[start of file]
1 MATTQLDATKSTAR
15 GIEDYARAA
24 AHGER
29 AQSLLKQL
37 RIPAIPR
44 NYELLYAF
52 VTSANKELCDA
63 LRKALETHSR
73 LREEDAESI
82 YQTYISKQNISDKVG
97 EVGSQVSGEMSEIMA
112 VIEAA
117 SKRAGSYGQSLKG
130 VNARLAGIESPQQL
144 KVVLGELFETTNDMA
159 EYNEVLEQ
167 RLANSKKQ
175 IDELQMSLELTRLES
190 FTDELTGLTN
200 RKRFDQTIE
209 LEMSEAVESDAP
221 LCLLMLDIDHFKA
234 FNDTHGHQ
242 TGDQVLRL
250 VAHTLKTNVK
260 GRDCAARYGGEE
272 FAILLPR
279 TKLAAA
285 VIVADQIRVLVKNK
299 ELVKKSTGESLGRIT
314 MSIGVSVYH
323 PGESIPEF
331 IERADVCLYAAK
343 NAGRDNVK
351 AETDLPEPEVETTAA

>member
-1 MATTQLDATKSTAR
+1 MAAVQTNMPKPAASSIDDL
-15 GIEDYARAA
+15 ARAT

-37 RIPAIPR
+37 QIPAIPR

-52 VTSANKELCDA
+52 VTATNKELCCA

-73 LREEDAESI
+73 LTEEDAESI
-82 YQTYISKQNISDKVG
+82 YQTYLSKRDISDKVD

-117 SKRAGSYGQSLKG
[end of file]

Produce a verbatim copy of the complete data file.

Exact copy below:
1 MATTQLDATKSTAR
15 GIEDYARAA
24 AHGER
29 AQSLLKQL
37 RIPAIPR
44 NYELLYAF
52 VTSANKELCDA
63 LRKALETHSR
73 LREEDAESI
82 YQTYISKQNISDKVG
97 EVGSQVSGEMSEIMA
112 VIEAA
117 SKRAGSYGQSLKG
130 VNARLAGIESPQQL
144 KVVLGELFETTNDMA
159 EYNEVLEQ
167 RLANSKKQ
175 IDELQMSLELTRLES
190 FTDELTGLTN
200 RKRFDQTIE
209 LEMSEAVESDAP
221 LCLLMLDIDHFKA
234 FNDTHGHQ
242 TGDQVLRL
250 VAHTLKTNVK
260 GRDCAARYGGEE
272 FAILLPR
279 TKLAAA
285 VIVADQIRVLVKNK
299 ELVKKSTGESLGRIT
314 MSIGVSVYH
323 PGESIPEF
331 IERADVCLYAAK
343 NAGRDNVK
351 AETDLPEPEVETTAA

>member
-1 MATTQLDATKSTAR
+1 MAAVQTNMPKPAASSIDDL
-15 GIEDYARAA
+15 ARAT

-37 RIPAIPR
+37 QIPAIPR

-52 VTSANKELCDA
+52 VTATNKELCCA

-73 LREEDAESI
+73 LTEEDAESI
-82 YQTYISKQNISDKVG
+82 YQTYLSKRDISDKVD

-117 SKRAGSYGQSLKG